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Question about ir led's...

Discussion in 'Electronic Basics' started by [email protected], Jun 18, 2005.

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  1. Guest

    A debate at work prompts this question.

    We have a cluster pack of ir leds that transmit to a circuit card, that
    receives light signal.

    Question.... We have only just started replacing them when signal on
    circuit card makes them suspect of generating a weak signal. I have
    noticed when taking the old cluster of leds out, the led lens is a pink
    hue of color. The replacement clusters led lens is clear.

    I think that since these are powered on all day, for years at a time,
    the ir changes the plastics color. Others think they were a pinkish
    hue to begin with, and new ones are just clear.

    Anyone familiar with this? Can the light generated from the led, which
    is a red color, change the color of the plastic over an extended period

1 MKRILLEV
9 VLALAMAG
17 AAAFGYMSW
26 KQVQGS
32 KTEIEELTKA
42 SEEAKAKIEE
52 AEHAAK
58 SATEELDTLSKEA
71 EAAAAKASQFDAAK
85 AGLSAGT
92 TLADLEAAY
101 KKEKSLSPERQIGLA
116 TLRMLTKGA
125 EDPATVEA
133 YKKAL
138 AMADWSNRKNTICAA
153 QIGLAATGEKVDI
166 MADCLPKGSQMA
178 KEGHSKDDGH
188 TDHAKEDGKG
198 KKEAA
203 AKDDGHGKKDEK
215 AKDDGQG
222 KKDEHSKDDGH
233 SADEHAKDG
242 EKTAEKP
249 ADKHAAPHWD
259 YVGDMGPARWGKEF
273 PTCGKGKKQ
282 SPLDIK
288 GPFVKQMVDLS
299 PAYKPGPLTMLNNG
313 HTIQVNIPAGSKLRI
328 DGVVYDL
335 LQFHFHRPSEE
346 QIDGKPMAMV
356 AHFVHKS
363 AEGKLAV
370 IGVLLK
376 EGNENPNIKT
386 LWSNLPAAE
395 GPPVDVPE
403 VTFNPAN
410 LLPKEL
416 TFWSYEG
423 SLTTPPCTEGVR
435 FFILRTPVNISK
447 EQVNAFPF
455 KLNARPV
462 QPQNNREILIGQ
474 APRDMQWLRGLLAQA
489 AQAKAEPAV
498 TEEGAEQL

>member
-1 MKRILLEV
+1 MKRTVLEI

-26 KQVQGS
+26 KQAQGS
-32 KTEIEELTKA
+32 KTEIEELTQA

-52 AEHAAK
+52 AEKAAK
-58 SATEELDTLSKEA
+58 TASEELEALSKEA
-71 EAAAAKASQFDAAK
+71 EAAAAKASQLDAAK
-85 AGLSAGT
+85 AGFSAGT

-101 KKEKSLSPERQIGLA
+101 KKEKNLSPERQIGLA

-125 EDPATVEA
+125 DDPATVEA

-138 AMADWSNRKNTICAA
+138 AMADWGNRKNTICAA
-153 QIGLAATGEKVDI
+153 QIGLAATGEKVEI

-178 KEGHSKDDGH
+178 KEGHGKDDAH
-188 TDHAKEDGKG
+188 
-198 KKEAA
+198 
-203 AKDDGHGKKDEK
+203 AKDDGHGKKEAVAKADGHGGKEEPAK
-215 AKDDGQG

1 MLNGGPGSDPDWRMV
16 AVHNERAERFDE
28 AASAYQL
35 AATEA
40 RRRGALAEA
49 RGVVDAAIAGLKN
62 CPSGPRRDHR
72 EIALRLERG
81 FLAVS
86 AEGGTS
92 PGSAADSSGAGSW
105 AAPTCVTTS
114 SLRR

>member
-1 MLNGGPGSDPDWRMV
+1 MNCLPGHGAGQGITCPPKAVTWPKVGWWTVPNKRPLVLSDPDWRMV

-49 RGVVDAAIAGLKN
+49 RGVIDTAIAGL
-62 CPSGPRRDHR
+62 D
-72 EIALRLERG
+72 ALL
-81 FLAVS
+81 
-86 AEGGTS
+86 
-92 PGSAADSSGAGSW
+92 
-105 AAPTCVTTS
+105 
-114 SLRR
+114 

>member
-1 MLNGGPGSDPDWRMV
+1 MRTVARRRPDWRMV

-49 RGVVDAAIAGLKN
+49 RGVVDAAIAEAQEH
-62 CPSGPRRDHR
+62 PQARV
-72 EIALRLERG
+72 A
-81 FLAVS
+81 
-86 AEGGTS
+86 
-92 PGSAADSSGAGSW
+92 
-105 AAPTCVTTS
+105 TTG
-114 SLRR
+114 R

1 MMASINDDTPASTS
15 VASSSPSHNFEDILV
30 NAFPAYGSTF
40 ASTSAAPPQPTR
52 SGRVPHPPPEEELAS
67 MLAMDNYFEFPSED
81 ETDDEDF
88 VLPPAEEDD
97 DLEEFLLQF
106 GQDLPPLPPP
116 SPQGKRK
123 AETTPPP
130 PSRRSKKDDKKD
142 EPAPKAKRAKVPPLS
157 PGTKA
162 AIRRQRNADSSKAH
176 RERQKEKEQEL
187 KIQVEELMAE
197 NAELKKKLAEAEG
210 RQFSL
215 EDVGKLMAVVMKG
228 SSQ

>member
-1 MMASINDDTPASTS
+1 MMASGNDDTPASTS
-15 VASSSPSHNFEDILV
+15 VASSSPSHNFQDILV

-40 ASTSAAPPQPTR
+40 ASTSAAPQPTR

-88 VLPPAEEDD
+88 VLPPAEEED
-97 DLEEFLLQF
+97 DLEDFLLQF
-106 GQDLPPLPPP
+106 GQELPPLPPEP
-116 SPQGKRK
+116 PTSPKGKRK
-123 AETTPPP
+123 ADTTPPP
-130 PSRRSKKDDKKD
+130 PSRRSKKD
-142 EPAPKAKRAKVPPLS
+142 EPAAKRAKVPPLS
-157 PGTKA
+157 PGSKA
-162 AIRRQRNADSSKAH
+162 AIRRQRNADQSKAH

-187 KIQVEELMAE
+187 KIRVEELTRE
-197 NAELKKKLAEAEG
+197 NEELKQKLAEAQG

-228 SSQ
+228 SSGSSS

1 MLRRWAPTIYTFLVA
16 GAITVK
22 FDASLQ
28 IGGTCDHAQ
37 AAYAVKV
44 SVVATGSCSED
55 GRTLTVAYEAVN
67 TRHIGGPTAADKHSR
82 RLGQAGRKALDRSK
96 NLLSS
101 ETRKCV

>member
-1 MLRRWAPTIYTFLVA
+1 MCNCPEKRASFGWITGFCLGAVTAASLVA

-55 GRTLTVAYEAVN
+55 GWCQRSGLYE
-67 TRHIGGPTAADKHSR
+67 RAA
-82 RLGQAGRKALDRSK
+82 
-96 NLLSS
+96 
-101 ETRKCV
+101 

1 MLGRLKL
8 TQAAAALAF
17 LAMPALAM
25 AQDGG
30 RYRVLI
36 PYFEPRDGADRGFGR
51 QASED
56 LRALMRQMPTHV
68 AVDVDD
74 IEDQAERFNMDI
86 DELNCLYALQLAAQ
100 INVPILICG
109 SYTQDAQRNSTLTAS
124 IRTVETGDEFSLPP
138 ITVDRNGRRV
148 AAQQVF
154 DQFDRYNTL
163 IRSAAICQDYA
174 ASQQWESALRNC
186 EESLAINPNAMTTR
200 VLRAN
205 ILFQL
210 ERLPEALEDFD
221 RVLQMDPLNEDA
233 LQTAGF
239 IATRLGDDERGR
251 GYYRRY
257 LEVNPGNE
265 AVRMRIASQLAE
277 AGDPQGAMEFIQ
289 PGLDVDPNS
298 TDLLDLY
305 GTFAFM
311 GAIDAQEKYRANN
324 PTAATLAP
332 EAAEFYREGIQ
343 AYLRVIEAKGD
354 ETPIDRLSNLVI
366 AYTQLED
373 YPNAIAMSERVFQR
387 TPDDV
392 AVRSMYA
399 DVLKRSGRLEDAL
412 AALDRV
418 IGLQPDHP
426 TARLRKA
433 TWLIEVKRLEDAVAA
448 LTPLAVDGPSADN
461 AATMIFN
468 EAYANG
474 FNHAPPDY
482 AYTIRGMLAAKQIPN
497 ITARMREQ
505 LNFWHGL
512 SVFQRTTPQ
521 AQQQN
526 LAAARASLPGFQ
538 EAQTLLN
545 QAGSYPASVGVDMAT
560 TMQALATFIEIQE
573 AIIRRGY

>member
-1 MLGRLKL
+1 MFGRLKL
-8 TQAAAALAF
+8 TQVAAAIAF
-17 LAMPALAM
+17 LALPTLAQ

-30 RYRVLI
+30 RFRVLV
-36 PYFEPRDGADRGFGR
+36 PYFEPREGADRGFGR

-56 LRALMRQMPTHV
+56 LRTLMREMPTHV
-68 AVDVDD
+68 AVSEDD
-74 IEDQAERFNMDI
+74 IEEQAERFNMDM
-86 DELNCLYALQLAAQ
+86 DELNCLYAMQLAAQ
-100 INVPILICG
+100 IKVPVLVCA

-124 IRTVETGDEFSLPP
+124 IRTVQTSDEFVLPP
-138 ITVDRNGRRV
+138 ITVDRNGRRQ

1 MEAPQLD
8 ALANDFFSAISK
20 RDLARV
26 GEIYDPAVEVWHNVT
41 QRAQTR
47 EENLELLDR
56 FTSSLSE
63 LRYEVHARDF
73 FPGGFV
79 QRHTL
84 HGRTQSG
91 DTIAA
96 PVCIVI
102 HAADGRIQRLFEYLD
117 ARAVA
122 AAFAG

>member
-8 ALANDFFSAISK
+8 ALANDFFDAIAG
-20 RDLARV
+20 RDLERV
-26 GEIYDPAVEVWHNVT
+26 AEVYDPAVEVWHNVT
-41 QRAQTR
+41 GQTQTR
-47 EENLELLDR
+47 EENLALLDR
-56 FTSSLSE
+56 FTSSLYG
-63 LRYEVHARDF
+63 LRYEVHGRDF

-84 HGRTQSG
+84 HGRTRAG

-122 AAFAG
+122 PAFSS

of time?

    Thank you.

  2. Guest

    Yes, I believe you're on the right track. Several years ago, I worked
    for a firm which made IR scanning devices for touch-screen VDUs.
    Failing IR transmitters were the bane of our lives; many units were
    returned after usage ranging from several months to a few years,
    because of low IR emission.
    IR receiver transistors can suffer from poor sensitivity.
    I used to do comparative tests on both transmitters and receivers prior
    to installation.
  3. redbelly

    redbelly Guest

    Very doubtful. It usually requires uv to degrade plastics (i.e., cause
    discoloration or turning them brittle). If the color has changed, the
    IR had nothing to do with it.

  4. Guest

    Okay... Thank you for your replies..

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